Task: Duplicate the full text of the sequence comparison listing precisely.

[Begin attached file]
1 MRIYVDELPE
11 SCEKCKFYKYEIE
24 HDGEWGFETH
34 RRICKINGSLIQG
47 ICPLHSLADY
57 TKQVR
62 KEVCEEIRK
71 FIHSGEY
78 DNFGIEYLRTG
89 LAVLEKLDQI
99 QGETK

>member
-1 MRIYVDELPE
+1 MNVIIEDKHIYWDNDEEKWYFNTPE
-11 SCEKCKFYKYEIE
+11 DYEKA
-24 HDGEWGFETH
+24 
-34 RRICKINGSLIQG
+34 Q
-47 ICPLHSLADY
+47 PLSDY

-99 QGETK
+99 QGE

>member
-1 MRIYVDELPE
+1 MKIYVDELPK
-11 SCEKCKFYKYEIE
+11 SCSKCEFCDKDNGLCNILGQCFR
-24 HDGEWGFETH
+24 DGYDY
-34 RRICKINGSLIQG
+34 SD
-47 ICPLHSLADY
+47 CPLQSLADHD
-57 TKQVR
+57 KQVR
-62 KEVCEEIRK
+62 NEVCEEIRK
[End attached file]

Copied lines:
1 MRIYVDELPE
11 SCEKCKFYKYEIE
24 HDGEWGFETH
34 RRICKINGSLIQG
47 ICPLHSLADY
57 TKQVR
62 KEVCEEIRK
71 FIHSGEY
78 DNFGIEYLRTG
89 LAVLEKLDQI
99 QGETK

>member
-1 MRIYVDELPE
+1 MNVIIEDKHIYWDNDEEKWYFNTPE
-11 SCEKCKFYKYEIE
+11 DYEKA
-24 HDGEWGFETH
+24 
-34 RRICKINGSLIQG
+34 Q
-47 ICPLHSLADY
+47 PLSDY

-99 QGETK
+99 QGE

>member
-1 MRIYVDELPE
+1 MKIYVDELPK
-11 SCEKCKFYKYEIE
+11 SCSKCEFCDKDNGLCNILGQCFR
-24 HDGEWGFETH
+24 DGYDY
-34 RRICKINGSLIQG
+34 SD
-47 ICPLHSLADY
+47 CPLQSLADHD
-57 TKQVR
+57 KQVR
-62 KEVCEEIRK
+62 NEVCEEIRK